Broadcast seeding in late winter, or frost seeding, is a widely used strategy to bolster pasture productivity or add new species to the forage mix.

Though not as reliable as seeding with a drill, frost seeding has still been proven as effective and budget friendly. Its success is contingent upon freeze-thaw cycles that enhance seed-soil contact.

“Species for successful frost seeding into pastures need to have certain characteristics to compete with existing vegetation while being established,” said Yoana Newman, University of Wisconsin-River Falls extension forage specialist. “These characteristics include rapid germination, superior seedling vigor, and aggressive tillering.”

In the Midwest Forage Association’s Forage Focus publication, Newman noted that orchardgrass and perennial ryegrass have been found to have good early spring growth, developing a dense ground cover. Species such as smooth bromegrass, timothy, and reed canarygrass are slower to germinate and develop. They all require energy to develop storage reserve structures such as rhizomes and haplocorms. Those species can be frost seeded, but any results likely won’t be realized until the year following seeding.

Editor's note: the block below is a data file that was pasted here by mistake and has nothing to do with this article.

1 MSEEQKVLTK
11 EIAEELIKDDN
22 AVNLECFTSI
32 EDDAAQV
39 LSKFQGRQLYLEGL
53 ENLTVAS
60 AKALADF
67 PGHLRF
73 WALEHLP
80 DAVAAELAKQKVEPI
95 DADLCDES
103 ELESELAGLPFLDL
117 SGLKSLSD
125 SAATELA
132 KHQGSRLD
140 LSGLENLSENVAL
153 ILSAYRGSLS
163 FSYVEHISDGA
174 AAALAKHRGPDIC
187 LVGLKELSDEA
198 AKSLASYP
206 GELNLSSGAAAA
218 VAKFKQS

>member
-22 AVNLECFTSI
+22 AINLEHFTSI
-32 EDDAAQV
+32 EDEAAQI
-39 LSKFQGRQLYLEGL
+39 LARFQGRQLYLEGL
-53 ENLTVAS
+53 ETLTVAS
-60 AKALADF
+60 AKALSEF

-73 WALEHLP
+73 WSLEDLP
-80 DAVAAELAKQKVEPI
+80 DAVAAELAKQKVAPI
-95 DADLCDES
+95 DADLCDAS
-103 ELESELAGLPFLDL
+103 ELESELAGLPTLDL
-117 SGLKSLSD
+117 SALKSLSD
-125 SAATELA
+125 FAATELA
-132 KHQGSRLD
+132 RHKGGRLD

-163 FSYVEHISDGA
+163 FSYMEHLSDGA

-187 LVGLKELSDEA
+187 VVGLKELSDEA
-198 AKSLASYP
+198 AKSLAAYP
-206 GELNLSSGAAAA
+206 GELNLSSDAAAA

Legumes are generally a better bet for successful frost seeding than grasses. Perhaps the most commonly frost-seeded forage species is red clover. No other species can match its success rate, though birdsfoot trefoil has also been seeded with good results.

“Grass sod suppression is critical to effective frost seeding,” Newman said. “To accomplish this, mow or graze in the fall if possible. Additional mowing or grazing in the spring is also needed to reduce competition until new seedlings establish,” she added.

Newman also reported that alfalfa, white clover, and ladino clover have also been frost seeded with varying degrees of success. She noted that less dormant alfalfa varieties with good winterhardiness will result in the highest likelihood of success.